The Philosopher's Stone: Essays in the Transformation of Musical Structure

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Pendragon Press, 2000 - Music - 238 pages
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The Philosopher's Stone is a collection of case studies in compositional process; not so much about how the music was arrived at through its sketch stages, but more a reconstruction of issues of form as the defining features of a genre, and structure as the individual realization in a particular work. Great musical movements and works are seen as highly creative solutions to problem-solving. The contexts of the works differ considerably. Some were written against the background of a specific precedent or model, as with Mozart's "Haydn" quartets via Haydn's op. 33 set. In other cases, as with Beethoven's middle period style, the composer reconsiders a comprehensive range of implications about style and construction, and wonders how, after earlier successes now outworn, to make a new and significant contribution to the genre without duplicating earlier solutions. The essays are grouped into three sections -- on Beethoven studies, on Mozart in retrospect, and on nineteenth century music. All the movements and works analyzed in these chapters pose in their different ways these issues of structural reinterpretation and re-formation, where the reworking of the form leads to a distinctive and higher level transformation. In ancient and Medieval alchemy, this was what the philosopher's stone -- as the agent of transmutation from base metal to gold -- was all about.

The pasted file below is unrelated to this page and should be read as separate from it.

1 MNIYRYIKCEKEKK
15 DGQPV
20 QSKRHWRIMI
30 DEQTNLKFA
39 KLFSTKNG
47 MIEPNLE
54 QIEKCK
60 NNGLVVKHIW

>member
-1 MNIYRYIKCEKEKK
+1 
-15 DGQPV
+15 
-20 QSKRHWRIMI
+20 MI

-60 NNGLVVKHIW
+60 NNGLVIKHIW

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Contents

the Scherzo of Beethovens
18
The Hidden Program
32
The Motif of Masking in Don Giovanni
53
Mozarts Haydn Quartets by Way
73
Inversional Symmetry in The Magic Flute
91
Pitch Interpretation and Cyclical Procedures in MiddlePeriod
107
Teleology and Structural Determinants in Beethovens CSharp
139
Models Meaning
156
Explorations of Time
181
Eternal Return in Das Lied von der Erde
203
Autobiography as Criticism in
222
Index
233
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